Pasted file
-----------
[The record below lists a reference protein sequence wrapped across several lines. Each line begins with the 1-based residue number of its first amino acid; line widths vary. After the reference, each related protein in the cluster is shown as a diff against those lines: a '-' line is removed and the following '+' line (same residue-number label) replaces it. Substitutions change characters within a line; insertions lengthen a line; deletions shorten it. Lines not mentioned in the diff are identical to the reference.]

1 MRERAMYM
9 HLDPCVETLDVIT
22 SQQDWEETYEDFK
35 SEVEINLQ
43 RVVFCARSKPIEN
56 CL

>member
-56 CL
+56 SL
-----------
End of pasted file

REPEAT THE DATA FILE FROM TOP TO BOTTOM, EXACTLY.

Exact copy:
[The record below lists a reference protein sequence wrapped across several lines. Each line begins with the 1-based residue number of its first amino acid; line widths vary. After the reference, each related protein in the cluster is shown as a diff against those lines: a '-' line is removed and the following '+' line (same residue-number label) replaces it. Substitutions change characters within a line; insertions lengthen a line; deletions shorten it. Lines not mentioned in the diff are identical to the reference.]

1 MRERAMYM
9 HLDPCVETLDVIT
22 SQQDWEETYEDFK
35 SEVEINLQ
43 RVVFCARSKPIEN
56 CL

>member
-56 CL
+56 SL